Barneys the store, not Barney the saur (nailed it)


April 5, 2019

Today, Instagram takes liberties for royalty, and 3D printers are hitting museums, but first…
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Not even retail giants can afford to live in New York

CNBC reports that luxury retailer Barneys New York extended the term of its credit line by $50m, giving the famed department store money for growth, as well as needed cash flow to answer ongoing industry challenges.

But the main reason is because New York is too friggin expensive. Rent at Barneys’ building on Madison Avenue grew from almost $16m a year to around $30m a year in January, nearly wiping out the company’s earnings before interest, tax, depreciation and amortization.

AR-you kidding me-BITRATION

The arbitration process was a contentious yearlong battle that saw Barneys threaten to file for bankruptcy protection (like it did in 1996) if rent rose significantly.

Well, rent did rise significantly, but Barneys hasn’t filed for bankruptcy yet. Instead, it extended its credit line to literally buy more time to afford its rent — all so it can keep competing in the losing race of retail.

The retail industry continues to bleed out…

With the rise of online shopping and D2C commerce, upper-echelon department stores like Barneys have proved that they’re not immune to the internet’s ways.

So to confront that reality, brands like Barneys are launching expensive new initiatives to get the company hip to how the cool kids want to shop.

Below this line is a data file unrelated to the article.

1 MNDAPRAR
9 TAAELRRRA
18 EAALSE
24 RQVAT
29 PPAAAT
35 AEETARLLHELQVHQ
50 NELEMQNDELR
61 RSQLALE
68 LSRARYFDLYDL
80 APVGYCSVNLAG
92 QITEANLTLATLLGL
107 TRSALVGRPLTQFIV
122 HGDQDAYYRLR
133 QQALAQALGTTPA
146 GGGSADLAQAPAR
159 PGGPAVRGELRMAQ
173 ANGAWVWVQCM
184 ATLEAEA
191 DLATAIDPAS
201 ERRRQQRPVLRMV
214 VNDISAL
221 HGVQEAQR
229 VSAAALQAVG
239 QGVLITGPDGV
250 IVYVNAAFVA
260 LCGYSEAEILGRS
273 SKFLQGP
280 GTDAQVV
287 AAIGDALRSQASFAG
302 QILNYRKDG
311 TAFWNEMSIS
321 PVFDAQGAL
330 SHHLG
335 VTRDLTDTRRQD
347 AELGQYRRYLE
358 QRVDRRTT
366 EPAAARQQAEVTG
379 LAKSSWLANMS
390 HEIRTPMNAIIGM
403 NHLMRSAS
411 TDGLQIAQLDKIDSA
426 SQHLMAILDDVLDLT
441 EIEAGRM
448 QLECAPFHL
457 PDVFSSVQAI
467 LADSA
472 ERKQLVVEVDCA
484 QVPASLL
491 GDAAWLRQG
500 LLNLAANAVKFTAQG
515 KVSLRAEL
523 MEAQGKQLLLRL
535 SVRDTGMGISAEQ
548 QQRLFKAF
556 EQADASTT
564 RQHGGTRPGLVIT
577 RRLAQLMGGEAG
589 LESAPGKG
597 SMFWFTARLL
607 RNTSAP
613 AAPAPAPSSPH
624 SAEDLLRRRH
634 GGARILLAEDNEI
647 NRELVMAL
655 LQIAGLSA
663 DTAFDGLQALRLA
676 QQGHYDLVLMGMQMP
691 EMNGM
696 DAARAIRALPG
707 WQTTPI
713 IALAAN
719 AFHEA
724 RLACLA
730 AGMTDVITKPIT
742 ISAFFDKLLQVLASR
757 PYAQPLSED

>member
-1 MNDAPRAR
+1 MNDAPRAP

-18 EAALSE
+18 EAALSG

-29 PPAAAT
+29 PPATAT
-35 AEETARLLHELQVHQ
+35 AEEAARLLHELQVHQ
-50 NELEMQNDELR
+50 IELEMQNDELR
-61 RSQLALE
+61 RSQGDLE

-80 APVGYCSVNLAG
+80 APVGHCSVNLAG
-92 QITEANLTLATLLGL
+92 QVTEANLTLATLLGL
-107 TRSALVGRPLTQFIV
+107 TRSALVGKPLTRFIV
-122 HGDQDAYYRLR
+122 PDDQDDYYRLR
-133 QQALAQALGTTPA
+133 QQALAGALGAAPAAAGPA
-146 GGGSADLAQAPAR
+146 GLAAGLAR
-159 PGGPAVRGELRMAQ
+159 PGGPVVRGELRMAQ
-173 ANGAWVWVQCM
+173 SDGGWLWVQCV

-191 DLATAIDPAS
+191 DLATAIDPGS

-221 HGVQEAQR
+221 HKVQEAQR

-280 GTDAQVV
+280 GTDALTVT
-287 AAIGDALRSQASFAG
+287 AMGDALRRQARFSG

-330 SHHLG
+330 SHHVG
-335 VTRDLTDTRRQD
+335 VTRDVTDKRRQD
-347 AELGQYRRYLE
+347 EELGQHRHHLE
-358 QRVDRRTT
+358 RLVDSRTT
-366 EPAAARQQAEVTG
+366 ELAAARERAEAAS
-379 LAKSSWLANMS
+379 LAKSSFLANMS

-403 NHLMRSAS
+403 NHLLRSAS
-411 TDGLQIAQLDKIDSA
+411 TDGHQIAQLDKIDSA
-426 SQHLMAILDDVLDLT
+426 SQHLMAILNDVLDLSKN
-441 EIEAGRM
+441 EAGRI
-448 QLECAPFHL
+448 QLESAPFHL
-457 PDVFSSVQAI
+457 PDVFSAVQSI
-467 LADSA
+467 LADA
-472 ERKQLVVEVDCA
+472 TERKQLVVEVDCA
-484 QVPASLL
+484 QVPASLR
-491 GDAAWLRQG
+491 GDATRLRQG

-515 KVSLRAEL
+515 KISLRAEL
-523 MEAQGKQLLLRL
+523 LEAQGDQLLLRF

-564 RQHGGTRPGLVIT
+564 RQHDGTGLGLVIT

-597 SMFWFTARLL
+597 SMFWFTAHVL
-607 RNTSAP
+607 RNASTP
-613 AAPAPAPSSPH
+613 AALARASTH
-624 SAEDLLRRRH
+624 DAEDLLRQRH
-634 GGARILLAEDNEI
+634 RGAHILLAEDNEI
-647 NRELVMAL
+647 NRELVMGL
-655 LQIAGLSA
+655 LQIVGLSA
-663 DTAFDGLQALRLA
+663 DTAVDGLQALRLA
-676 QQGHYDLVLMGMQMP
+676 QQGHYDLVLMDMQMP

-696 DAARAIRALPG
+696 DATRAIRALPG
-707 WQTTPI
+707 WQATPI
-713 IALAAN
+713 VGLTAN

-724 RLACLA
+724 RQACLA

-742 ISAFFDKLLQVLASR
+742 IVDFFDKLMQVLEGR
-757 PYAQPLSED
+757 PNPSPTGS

The department store recently announced new growth plans, and both in-store and digital innovations — like an incoming luxury head shop on its way to Barneys Beverly Hills store (one is expected in New York as well).

But to sell in-store bongs, you’ve gotta afford rent

It’s not just Barneys. In 2017, a survey found that 12% of stores on one stretch of the Upper West Side were unoccupied and available “for lease.” 

Ralph Lauren closed its Fifth Avenue store in 2017, while Lord & Taylor closed its Fifth Avenue flagship in January.

It’s hard to feel bad for a company that caters to elite yoga moms and investment bros, but if mainstays like Barneys can’t afford rent, how is American-dream Danny’s vegan handbag store supposed to?

Hell’s kitchen, or kitchen from hell?
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The record-breaking royal Instagram account was stolen from a different kind of royal

Yesterday, Prince Harry and Meghan Markle’s new Instagram account, @SussexRoyal, became the fastest account to hit 1m followers. It attracted a cool mil in 5 hours and 45 minutes (beating K-Pop star Kang Daniel, who did it in 11h36m).

It’s a useless piece of trivia that no one should care about. But it’s not the whole story: The @SussexRoyal IG handle was repossessed from a British driving instructor without his knowledge — and he’s peeved.

The other royal

The original SussexRoyal was a man named Kevin Keiley, a 55-year-old Sussex driving instructor and rabid fan of Reading Football Club (nickname: the Royals).

Now, SussexRoyal belongs to actual royals. The Duke and Duchess of Sussex will use the official account to share “important announcements” (following the Royal Family’s strict social media guidelines, of course).

But to give the handle to the royal couple, Instagram first had to take it from its old owner — which it did without asking.

Can Instagram do that?

According to Instagram’s rules, it has the right to take over accounts it deems “inactive” — which is exactly what happened with Keiley.

Keiley used the account to like other posts and sometimes post himself. “I didn’t ask for this. I’ve had the account for years — it’s not very pleasant,” he told the BBC.

After cramping his IG style, the ’Gram threw Keiley a bone by giving him @_sussexroyal_. 

But Keiley, who also has the @sussexroyal handle on Twitter, is making damn sure he doesn’t lose that, too: “This is the original and only Sussexroyal. We talk about supporting Reading FC.”